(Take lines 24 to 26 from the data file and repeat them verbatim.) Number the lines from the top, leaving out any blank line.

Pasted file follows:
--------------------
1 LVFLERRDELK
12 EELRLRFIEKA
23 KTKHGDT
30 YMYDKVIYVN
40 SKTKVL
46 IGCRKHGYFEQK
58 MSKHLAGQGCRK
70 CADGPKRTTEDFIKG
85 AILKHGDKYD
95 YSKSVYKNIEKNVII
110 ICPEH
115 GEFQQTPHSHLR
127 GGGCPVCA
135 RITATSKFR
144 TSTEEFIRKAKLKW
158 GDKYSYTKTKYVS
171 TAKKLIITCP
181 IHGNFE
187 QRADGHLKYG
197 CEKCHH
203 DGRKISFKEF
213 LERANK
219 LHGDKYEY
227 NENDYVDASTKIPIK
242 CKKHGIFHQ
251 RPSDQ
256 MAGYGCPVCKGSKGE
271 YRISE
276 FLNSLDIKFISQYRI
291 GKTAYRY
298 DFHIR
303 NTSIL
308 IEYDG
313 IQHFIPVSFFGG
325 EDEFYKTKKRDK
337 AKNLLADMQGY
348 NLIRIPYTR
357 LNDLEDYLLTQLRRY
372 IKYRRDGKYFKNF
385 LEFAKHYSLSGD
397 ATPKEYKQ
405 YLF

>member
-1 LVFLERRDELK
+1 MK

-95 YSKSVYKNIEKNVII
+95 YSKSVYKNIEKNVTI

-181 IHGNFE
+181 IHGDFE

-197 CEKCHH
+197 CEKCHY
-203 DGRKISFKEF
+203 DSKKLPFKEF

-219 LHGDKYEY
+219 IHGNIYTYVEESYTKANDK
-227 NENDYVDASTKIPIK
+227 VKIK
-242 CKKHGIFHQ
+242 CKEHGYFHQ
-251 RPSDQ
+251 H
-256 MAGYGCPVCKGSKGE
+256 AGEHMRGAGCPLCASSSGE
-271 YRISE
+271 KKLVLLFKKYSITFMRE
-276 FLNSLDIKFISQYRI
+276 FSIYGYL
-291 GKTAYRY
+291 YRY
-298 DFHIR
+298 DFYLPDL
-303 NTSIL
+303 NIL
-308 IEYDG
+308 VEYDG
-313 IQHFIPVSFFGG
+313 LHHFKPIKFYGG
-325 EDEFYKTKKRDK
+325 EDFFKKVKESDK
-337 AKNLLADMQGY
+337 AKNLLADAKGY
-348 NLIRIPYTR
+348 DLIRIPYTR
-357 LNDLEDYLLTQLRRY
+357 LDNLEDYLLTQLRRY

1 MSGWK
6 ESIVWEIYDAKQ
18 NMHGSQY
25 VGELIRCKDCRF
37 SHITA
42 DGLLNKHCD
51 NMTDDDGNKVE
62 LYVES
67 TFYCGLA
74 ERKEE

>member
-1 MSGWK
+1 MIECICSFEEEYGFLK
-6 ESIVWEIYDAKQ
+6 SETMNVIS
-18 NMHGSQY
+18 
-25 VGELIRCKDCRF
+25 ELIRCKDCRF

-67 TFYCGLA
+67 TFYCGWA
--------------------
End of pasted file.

227 NENDYVDASTKIPIK
242 CKKHGIFHQ
251 RPSDQ